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How a law associated with mobsters is central to charges against Trump

By KATE BRUMBACK
Associated Press

ATLANTA (AP) — Fulton County District Attorney Fani Willis opened her investigation into Donald Trump after the release of a recording of a January 2021 phone call between Trump and Georgia’s secretary of state, Brad Raffensperger. More than two years later, the indictment brought by a grand jury went far beyond that phone call, alleging a web of crimes committed by Trump and others. Willis used Georgia’s Racketeer Influenced and Corrupt Organizations, or RICO, law to charge Trump and his associates for allegedly participating in a wide-ranging conspiracy to overturn the state’s 2020 election results. Here’s a look at how the law works.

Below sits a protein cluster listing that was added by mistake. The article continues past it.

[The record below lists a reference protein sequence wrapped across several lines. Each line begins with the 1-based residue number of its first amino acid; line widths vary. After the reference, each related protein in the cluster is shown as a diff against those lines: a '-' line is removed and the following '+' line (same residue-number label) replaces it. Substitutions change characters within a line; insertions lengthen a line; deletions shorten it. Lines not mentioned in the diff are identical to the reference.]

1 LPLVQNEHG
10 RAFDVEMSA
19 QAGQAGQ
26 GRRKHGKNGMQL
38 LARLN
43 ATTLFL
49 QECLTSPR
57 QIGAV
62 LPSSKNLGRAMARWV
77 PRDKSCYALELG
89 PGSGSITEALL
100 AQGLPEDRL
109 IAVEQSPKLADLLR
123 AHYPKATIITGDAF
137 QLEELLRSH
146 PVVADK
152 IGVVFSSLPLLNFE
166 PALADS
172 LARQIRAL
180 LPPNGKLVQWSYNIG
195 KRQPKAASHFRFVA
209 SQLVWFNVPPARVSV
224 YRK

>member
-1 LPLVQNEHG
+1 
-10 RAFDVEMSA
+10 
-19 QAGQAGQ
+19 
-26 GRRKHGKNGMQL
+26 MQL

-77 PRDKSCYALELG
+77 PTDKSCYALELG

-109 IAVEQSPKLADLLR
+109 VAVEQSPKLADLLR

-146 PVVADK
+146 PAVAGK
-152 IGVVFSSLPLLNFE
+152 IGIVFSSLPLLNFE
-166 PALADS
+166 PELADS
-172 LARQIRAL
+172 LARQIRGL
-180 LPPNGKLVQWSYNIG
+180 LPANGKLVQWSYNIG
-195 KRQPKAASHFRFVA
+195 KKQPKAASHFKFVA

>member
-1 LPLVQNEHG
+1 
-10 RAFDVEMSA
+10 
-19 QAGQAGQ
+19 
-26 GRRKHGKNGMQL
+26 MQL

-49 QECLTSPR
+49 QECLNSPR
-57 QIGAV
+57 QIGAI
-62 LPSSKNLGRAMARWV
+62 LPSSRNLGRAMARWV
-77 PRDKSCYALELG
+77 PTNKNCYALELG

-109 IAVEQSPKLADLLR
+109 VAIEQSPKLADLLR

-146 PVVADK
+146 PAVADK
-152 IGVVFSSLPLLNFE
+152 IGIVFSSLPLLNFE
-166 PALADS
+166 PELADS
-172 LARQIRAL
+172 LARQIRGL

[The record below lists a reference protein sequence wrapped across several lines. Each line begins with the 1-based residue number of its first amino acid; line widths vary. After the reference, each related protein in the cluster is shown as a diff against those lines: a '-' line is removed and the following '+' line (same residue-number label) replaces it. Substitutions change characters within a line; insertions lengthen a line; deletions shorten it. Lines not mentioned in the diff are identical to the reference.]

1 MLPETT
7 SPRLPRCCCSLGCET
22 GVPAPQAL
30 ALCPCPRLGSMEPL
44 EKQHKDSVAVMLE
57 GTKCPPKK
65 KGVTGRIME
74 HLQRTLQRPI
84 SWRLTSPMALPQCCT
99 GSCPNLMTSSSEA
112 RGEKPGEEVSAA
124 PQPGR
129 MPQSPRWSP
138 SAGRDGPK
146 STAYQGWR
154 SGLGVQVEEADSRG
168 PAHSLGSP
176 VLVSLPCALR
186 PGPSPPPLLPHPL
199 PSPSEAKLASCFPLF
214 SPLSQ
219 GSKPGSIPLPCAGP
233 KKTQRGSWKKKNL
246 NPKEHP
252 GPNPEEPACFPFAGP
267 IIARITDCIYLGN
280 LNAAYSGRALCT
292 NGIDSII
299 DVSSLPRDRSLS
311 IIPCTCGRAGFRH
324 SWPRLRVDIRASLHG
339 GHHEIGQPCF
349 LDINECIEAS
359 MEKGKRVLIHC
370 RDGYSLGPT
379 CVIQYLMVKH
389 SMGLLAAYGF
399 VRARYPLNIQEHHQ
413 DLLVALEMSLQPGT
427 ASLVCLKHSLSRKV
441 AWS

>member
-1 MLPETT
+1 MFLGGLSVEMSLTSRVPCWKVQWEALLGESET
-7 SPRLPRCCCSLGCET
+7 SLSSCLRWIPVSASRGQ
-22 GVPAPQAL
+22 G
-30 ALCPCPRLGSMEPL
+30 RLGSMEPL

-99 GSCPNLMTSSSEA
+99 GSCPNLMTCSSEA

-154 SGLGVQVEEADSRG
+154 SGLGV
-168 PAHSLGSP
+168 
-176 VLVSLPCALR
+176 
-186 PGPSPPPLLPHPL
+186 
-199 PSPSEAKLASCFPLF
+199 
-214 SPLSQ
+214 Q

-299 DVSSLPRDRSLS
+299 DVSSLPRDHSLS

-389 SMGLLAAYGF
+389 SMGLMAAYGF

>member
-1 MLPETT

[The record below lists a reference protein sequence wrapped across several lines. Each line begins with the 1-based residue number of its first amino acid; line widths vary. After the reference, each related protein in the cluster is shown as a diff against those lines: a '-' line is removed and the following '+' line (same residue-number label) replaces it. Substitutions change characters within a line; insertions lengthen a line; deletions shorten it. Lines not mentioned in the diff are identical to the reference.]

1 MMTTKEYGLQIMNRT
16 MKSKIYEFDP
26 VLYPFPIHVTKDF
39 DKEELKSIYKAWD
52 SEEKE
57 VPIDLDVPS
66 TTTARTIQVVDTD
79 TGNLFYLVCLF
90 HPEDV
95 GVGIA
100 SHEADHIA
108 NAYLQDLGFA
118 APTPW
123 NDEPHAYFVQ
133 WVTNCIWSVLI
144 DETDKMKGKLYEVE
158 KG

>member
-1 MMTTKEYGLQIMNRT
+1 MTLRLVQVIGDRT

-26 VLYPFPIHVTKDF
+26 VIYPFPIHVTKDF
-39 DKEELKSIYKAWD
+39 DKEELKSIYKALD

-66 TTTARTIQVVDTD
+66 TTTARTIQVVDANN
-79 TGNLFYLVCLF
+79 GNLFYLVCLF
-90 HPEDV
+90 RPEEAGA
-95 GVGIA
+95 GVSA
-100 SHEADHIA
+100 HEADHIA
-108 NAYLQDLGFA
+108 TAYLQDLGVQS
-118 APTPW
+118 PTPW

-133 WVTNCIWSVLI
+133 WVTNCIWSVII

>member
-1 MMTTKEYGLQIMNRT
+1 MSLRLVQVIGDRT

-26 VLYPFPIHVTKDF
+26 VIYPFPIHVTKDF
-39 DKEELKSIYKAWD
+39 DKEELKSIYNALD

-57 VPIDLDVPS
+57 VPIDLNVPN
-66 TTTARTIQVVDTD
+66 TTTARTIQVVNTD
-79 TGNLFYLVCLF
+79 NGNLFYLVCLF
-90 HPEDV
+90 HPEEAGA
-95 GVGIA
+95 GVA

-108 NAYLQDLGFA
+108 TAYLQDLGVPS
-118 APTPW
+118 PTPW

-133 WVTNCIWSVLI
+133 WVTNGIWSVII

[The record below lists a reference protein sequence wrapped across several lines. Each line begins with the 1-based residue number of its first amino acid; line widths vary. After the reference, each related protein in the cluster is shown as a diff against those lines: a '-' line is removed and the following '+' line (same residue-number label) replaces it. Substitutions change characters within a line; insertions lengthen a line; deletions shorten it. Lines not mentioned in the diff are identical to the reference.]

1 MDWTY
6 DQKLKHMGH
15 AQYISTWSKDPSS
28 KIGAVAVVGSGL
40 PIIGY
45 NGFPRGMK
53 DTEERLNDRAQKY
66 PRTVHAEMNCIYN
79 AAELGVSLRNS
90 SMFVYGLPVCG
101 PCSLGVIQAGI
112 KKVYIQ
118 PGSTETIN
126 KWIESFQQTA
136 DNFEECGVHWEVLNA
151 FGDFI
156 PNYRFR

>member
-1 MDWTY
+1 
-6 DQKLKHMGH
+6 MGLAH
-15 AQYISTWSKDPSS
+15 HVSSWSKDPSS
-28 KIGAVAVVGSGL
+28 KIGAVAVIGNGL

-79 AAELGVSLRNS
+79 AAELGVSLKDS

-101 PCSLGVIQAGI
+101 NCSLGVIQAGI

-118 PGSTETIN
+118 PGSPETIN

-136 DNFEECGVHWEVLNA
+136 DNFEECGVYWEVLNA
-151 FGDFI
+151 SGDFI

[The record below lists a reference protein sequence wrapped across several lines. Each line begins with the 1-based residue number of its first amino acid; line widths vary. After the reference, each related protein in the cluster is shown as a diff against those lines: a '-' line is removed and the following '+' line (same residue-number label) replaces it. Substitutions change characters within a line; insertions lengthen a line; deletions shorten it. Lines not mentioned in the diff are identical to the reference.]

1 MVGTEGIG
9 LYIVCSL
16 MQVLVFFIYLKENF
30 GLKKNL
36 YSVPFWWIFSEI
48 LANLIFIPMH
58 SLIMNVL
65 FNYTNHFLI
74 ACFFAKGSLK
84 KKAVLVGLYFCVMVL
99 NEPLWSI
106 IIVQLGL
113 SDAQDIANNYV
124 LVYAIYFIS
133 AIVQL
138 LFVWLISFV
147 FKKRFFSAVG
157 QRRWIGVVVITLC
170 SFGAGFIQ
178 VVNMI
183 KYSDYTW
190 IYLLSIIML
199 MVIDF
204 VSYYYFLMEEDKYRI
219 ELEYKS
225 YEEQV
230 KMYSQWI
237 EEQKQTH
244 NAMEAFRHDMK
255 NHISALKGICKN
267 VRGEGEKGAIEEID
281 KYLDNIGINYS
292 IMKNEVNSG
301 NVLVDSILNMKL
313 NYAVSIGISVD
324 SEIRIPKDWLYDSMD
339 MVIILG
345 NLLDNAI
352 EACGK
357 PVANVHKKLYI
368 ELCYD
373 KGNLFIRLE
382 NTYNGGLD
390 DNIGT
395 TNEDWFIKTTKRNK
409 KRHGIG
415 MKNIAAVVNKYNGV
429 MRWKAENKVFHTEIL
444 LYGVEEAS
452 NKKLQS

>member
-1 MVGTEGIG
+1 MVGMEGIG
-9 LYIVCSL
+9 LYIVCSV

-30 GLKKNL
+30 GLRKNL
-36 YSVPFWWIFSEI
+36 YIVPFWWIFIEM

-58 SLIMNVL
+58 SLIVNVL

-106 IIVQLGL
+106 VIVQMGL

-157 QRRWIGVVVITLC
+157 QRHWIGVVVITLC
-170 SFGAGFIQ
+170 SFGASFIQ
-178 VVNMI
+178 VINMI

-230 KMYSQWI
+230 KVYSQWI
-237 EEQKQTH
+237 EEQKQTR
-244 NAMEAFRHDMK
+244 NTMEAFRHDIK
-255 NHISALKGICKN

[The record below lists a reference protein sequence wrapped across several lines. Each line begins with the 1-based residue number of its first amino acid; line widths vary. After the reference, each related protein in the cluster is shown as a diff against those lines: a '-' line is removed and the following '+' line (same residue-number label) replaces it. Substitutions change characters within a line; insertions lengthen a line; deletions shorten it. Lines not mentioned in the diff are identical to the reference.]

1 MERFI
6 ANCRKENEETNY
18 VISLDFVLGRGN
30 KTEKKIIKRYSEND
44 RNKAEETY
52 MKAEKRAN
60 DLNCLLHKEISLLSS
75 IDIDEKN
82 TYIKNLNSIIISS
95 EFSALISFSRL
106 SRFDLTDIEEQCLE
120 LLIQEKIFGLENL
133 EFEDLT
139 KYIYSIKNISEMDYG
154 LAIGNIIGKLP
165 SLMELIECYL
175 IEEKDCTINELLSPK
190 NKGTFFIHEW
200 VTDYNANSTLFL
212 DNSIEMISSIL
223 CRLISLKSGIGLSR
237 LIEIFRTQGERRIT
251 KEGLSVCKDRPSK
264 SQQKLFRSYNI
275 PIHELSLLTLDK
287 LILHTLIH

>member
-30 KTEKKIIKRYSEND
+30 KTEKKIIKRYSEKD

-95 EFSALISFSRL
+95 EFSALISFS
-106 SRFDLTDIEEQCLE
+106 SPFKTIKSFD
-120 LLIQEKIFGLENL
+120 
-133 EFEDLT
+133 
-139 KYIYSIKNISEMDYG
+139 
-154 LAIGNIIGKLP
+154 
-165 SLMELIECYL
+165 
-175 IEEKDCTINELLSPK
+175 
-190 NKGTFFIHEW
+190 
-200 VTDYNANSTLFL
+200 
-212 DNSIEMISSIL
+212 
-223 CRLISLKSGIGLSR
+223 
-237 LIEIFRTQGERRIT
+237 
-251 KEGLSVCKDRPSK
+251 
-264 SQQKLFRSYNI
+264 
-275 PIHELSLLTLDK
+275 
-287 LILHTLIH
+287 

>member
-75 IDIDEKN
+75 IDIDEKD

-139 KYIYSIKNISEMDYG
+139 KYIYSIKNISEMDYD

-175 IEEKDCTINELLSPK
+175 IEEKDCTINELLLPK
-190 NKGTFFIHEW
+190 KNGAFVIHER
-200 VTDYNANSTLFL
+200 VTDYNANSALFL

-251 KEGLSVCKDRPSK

Article Topic Follows: ap-national-news

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